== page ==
Last minute update:
* 16.12.2019 Got a reply from Synack team member saying: We have worked with the client on updates for this particular issue and have received the following:
1) The code was removed on the 12th of Dec until it can be corrected
2) The code is being modified by the vendor
3) The ETA to promote a new version on Developer Center is targeted for January 2020.
* 20.12.2019 Disclosed on time.

What could be done with this XSS? Simply, users could be redirected to a fake credit card page and their credentials should be hacked. (or to a fake login page of the site which is using this bank’s payment gateway) I’m sorry that the bank’s responsible disclosure is not enough for protecting their customers.

I was disclosed the bank’s name here as said, but my friend @fng also adviced me to remove it to reduce the risk for their clients even if they are so slow to take the action. So, I did. Thanks to my friend, appreciated!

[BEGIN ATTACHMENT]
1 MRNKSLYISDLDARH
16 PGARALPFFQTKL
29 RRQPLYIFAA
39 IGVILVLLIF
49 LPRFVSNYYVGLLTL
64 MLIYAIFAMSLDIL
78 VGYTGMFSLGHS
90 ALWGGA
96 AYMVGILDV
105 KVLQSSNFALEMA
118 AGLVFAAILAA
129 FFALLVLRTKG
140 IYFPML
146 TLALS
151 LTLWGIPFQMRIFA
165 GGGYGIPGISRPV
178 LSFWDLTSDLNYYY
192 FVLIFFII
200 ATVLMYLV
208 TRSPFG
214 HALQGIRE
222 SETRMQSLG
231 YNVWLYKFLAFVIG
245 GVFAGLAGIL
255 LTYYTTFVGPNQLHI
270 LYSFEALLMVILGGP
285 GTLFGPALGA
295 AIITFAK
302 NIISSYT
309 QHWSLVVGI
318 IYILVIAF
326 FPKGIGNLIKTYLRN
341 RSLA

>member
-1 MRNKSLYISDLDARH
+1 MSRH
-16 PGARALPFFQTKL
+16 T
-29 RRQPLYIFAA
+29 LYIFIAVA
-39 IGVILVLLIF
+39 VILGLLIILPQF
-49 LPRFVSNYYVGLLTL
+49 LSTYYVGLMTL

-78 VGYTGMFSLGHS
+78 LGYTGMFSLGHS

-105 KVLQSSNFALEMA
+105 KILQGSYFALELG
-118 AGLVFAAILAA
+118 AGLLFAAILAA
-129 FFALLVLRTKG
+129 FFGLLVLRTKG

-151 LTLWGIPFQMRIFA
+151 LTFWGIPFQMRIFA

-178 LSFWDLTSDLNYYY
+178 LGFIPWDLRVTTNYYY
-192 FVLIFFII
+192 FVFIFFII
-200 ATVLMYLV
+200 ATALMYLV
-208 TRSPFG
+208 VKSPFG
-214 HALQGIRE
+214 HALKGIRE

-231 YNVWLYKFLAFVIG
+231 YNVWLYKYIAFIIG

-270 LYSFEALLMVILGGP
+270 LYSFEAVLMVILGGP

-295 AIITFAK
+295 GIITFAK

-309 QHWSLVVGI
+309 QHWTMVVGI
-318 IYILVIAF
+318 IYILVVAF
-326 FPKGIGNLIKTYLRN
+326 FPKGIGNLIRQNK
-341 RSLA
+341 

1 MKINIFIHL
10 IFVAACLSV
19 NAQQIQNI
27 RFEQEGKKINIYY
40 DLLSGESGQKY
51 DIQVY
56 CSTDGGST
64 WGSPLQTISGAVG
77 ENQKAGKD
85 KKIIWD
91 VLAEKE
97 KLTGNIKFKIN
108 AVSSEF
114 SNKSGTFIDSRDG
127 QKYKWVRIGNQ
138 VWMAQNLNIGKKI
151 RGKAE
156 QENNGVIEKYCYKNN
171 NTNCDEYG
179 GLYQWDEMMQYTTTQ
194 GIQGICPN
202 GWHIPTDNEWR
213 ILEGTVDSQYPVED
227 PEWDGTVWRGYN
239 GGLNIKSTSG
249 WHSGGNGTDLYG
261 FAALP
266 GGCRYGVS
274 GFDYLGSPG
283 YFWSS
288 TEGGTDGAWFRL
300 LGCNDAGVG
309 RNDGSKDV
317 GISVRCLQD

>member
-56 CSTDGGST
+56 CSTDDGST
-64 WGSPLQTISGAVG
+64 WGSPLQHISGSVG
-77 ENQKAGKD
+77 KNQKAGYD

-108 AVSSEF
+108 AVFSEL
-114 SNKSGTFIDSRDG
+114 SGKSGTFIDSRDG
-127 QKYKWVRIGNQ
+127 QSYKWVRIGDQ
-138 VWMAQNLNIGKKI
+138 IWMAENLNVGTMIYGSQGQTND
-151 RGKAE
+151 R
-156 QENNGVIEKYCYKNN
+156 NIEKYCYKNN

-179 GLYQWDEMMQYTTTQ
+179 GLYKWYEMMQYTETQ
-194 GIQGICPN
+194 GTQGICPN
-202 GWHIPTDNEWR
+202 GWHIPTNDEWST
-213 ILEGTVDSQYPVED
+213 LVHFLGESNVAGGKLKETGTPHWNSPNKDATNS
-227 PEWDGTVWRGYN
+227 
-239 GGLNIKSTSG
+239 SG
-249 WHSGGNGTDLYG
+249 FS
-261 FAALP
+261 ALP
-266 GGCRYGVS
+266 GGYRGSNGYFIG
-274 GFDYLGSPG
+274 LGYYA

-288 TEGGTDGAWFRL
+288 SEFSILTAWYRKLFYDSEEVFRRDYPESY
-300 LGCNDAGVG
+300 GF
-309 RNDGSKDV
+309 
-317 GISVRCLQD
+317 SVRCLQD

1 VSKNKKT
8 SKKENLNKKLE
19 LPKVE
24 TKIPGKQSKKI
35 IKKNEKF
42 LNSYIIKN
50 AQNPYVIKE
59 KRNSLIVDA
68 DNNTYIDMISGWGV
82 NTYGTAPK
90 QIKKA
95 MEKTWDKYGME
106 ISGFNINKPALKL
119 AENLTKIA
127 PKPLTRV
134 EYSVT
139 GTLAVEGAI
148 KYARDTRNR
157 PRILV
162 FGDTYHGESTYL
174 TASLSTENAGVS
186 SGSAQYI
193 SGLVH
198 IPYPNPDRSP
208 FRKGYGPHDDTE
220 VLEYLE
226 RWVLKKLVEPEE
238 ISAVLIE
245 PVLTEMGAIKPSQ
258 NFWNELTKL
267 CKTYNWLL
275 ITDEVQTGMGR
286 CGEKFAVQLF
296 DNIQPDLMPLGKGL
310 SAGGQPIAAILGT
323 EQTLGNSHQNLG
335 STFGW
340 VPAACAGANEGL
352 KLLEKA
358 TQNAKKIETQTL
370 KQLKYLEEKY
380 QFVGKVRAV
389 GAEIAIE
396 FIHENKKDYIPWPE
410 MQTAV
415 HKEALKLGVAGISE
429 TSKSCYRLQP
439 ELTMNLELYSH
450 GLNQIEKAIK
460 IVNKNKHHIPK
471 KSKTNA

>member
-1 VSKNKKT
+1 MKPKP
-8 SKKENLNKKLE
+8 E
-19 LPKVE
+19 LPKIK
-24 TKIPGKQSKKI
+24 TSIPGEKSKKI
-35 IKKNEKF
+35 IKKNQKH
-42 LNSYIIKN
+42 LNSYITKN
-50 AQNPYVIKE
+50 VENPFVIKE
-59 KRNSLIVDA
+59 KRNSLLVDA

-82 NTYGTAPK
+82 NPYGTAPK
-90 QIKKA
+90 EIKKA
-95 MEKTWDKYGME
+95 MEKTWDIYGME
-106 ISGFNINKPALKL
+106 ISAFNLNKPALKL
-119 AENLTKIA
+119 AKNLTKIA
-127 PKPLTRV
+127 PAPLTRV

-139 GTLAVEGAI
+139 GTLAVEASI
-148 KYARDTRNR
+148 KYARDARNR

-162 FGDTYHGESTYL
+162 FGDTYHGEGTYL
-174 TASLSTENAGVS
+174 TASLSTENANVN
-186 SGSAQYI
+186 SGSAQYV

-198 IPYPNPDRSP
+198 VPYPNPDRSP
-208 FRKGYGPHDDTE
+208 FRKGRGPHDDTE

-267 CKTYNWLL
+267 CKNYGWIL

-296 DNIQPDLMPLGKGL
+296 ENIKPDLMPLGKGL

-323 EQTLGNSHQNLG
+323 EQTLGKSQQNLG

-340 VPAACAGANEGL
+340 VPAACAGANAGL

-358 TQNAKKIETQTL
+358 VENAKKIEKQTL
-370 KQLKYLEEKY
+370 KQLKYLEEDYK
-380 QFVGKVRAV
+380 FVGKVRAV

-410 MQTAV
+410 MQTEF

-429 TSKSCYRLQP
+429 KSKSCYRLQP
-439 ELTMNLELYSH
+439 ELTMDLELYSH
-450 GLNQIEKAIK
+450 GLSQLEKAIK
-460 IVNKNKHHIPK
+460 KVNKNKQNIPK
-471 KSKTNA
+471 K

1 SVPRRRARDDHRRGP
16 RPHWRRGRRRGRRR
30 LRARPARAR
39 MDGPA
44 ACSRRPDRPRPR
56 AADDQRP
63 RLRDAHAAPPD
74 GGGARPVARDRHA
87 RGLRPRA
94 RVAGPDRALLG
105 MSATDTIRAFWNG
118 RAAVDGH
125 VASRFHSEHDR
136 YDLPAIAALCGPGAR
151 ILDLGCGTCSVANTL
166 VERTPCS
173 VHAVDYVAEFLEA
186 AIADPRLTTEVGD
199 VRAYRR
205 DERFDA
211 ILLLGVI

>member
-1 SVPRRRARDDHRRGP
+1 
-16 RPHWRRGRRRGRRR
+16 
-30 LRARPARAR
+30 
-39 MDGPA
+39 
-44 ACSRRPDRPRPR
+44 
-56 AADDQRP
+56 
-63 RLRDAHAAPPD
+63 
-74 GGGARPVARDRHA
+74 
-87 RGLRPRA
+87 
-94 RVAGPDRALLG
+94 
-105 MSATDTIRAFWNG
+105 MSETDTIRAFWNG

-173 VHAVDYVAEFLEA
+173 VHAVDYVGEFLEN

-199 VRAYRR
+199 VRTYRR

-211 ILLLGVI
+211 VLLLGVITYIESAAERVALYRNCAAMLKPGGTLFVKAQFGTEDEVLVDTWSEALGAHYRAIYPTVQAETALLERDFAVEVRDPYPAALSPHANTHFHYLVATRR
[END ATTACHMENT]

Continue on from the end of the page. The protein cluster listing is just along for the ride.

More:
InfoSec Write-ups

A collection of write-ups from the best hackers in the world on topics ranging from bug bounties and CTFs to vulnhub machines, hardware challenges and real life encounters. In a nutshell, we are the largest InfoSec publication on Medium. Maintained by Hackrew


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Top 40 hacker @ hackerone all-time, 2017 “Most Valued Hacker” & Top 7 hacker @ “Hack The World”. Bug bounty hunter

InfoSec Write-ups

A collection of write-ups from the best hackers in the world on topics ranging from bug bounties and CTFs to vulnhub machines, hardware challenges and real life encounters. In a nutshell, we are the largest InfoSec publication on Medium. Maintained by Hackrew